adore crafting in FFXIV. It’s such a simple system on its face but there’s so much depth to it that it truly may as well be its own hundred-hour RPG. It’s built around resource management between the crafting materials you’re holding onto, the Crafting Points you spend to use abilities, and the durability of the thing you’re trying to make. There’s a constant seesaw mentality at play between ensuring that you’re making something high quality and ensuring that you don’t break the thing in the process.

Screenshot by Destructoid

Once you start crafting, it’s hard to stop. A lot of the materials you need can be procured most easily by making them on another crafting class (or by finding them on a gathering class—fishing, my beloved), so it wasn’t long before I started picking up every single crafting and gathering class I could find. The main reason that I’m not further along in the MSQ already is that I simply cannot stop crafting. Once I forced myself off of the free trial, I found that it was also a good way to earn money (which I, of course, spent on more crafting materials). I’ve heard from folks who played the reviled FFXIV 1.0 that you could actually finish the MSQ on a crafting class back in the day, and if that was an option now, I think it would be handily and unquestionably my favorite game ever.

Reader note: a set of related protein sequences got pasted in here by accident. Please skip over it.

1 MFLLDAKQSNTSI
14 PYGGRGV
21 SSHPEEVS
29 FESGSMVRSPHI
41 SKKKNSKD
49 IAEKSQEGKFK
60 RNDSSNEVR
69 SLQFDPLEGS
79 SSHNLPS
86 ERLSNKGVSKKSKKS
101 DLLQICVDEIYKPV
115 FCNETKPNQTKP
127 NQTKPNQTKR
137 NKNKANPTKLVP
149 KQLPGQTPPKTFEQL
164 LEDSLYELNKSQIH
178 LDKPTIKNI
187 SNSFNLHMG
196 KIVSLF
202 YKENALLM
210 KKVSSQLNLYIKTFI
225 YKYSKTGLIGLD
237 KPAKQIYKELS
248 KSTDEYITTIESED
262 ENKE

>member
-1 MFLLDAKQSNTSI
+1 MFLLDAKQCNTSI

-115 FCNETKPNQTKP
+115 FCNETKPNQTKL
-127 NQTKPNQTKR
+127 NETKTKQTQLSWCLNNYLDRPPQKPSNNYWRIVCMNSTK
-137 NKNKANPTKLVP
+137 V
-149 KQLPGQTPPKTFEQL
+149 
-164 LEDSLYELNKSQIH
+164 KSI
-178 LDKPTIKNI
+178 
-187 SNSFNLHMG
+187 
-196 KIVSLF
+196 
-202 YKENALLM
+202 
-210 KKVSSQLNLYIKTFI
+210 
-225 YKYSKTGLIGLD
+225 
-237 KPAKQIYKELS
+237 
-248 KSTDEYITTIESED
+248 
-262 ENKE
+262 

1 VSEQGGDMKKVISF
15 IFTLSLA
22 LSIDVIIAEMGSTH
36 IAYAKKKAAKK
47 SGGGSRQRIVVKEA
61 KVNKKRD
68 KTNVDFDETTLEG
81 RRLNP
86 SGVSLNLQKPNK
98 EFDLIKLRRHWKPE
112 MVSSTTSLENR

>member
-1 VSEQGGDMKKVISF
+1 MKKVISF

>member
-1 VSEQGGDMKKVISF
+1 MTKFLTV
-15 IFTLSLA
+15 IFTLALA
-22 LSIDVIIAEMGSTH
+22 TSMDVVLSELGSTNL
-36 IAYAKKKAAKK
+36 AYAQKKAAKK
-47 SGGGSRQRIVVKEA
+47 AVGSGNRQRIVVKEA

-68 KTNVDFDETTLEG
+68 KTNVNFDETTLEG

I’m not saying you need to love crafting to love FFXIV, but I am saying that it’s a huge game, and there’s a lot of surprisingly high-quality stuff surrounding the MSQ. If you really do hate A Realm Reborn, there’s no harm in poking around for a bit, and there’s almost certainly something you’ll love somewhere in there. Maybe you’re a master carpenter, maybe you’re a fishing freak, maybe you’re the Yami Yugi of Triple Triad—every Warrior of Light needs a hobby.

Patience, Padawan

To put all that aside, though, Final Fantasy XIV is still a narrative-focused combat game, and the narrative and combat both get significantly stronger as you progress through the MSQ. Again, I haven’t finished the entire game, but everything I’ve played after ARR has been such a noted step up that I seriously think it’s worth powering through the so-so bits.

That doesn’t mean you should try to barrel through the MSQ while ignoring the periphery. On the contrary, the periphery is all phenomenal. But it does mean that if the MSQ isn’t holding your attention, it’s worth finding a reason to stick with it. Preferably with a crafting class on hand.

Final Fantasy XIV is available now on PlayStation and PC platforms.

About The Author
Sorrel Kerr-Jung
Freelancer - Sorrel Kerr-Jung has been playing video games for as long as she's been capable of pressing buttons. She's been writing news and features all over the internet for just over a year, and she started throwing words at Destructoid in late 2022. Find her on Twitter: @sorrelkj.